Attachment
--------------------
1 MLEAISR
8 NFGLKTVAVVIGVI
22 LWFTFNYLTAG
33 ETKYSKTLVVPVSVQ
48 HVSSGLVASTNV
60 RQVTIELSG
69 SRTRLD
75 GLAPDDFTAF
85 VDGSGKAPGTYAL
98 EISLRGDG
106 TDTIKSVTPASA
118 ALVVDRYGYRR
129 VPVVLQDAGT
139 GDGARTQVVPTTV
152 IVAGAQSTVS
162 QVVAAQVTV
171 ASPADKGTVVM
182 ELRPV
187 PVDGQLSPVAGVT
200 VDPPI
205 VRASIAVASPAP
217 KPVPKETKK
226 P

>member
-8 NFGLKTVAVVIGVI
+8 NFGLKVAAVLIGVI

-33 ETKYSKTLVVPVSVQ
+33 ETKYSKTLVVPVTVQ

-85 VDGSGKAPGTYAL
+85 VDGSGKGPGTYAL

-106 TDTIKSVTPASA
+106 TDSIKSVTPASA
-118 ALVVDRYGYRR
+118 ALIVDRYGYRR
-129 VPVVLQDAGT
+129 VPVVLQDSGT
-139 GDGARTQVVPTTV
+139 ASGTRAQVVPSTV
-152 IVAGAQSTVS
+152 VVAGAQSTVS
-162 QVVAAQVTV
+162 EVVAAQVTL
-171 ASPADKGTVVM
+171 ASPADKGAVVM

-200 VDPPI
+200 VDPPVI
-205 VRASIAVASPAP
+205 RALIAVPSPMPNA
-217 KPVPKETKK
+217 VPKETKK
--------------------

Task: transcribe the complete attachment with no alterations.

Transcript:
1 MLEAISR
8 NFGLKTVAVVIGVI
22 LWFTFNYLTAG
33 ETKYSKTLVVPVSVQ
48 HVSSGLVASTNV
60 RQVTIELSG
69 SRTRLD
75 GLAPDDFTAF
85 VDGSGKAPGTYAL
98 EISLRGDG
106 TDTIKSVTPASA
118 ALVVDRYGYRR
129 VPVVLQDAGT
139 GDGARTQVVPTTV
152 IVAGAQSTVS
162 QVVAAQVTV
171 ASPADKGTVVM
182 ELRPV
187 PVDGQLSPVAGVT
200 VDPPI
205 VRASIAVASPAP
217 KPVPKETKK
226 P

>member
-8 NFGLKTVAVVIGVI
+8 NFGLKVAAVLIGVI

-33 ETKYSKTLVVPVSVQ
+33 ETKYSKTLVVPVTVQ

-85 VDGSGKAPGTYAL
+85 VDGSGKGPGTYAL

-106 TDTIKSVTPASA
+106 TDSIKSVTPASA
-118 ALVVDRYGYRR
+118 ALIVDRYGYRR
-129 VPVVLQDAGT
+129 VPVVLQDSGT
-139 GDGARTQVVPTTV
+139 ASGTRAQVVPSTV
-152 IVAGAQSTVS
+152 VVAGAQSTVS
-162 QVVAAQVTV
+162 EVVAAQVTL
-171 ASPADKGTVVM
+171 ASPADKGAVVM

-200 VDPPI
+200 VDPPVI
-205 VRASIAVASPAP
+205 RALIAVPSPMPNA
-217 KPVPKETKK
+217 VPKETKK